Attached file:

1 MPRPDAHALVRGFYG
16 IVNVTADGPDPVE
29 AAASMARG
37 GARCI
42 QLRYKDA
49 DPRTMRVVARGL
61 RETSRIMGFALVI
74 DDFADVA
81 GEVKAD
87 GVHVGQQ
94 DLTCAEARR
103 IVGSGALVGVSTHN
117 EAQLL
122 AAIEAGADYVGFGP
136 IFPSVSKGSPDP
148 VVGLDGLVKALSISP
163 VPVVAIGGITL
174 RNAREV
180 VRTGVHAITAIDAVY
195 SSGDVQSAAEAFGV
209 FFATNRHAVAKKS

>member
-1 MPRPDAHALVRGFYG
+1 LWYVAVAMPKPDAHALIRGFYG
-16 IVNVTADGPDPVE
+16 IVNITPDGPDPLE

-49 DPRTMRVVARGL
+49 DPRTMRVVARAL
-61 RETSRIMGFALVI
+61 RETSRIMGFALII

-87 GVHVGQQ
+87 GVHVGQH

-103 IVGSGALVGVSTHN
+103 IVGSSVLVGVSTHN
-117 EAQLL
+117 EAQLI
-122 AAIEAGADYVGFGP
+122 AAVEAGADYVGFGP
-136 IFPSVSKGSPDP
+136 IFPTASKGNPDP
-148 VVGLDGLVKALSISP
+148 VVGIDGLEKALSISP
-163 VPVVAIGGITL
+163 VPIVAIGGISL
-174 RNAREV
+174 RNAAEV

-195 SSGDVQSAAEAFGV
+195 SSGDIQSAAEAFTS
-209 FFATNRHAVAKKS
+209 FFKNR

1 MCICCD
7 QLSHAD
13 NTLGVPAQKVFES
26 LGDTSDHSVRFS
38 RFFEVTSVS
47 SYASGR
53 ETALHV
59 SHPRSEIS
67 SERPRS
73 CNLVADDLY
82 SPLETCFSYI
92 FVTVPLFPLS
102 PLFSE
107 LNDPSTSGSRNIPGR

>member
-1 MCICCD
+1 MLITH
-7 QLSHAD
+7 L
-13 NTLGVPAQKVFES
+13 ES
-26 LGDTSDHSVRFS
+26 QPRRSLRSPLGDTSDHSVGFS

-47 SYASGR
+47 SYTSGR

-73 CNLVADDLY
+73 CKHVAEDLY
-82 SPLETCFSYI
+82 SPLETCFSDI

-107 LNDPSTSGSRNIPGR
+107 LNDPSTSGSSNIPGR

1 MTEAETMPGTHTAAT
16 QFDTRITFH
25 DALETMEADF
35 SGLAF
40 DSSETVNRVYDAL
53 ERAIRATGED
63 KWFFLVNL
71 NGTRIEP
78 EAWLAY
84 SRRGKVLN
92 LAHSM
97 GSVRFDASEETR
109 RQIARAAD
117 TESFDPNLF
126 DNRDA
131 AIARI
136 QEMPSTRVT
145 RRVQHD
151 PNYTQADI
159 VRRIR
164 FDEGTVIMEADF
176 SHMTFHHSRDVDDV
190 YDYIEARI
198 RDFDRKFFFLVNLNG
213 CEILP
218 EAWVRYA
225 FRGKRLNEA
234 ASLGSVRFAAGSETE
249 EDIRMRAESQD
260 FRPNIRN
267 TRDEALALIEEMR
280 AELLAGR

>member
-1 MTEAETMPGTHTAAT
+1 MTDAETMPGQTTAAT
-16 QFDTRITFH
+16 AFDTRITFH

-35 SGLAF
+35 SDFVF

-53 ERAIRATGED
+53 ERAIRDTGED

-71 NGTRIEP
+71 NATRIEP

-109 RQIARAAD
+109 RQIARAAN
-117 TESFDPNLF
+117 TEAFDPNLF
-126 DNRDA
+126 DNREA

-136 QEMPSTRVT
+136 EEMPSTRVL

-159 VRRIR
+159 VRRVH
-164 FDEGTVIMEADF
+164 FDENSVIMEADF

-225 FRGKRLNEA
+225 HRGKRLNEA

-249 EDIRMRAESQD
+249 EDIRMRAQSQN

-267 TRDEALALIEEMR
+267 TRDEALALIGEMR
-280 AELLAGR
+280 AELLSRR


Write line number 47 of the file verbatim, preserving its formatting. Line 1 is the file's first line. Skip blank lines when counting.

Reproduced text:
-195 SSGDVQSAAEAFGV